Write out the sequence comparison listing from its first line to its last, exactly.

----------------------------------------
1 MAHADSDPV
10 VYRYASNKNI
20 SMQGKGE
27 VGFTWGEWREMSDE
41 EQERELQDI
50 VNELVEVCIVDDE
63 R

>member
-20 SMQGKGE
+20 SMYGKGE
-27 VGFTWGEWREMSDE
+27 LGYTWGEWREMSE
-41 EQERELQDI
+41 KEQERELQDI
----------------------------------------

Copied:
1 MAHADSDPV
10 VYRYASNKNI
20 SMQGKGE
27 VGFTWGEWREMSDE
41 EQERELQDI
50 VNELVEVCIVDDE
63 R

>member
-20 SMQGKGE
+20 SMYGKGE
-27 VGFTWGEWREMSDE
+27 LGYTWGEWREMSE
-41 EQERELQDI
+41 KEQERELQDI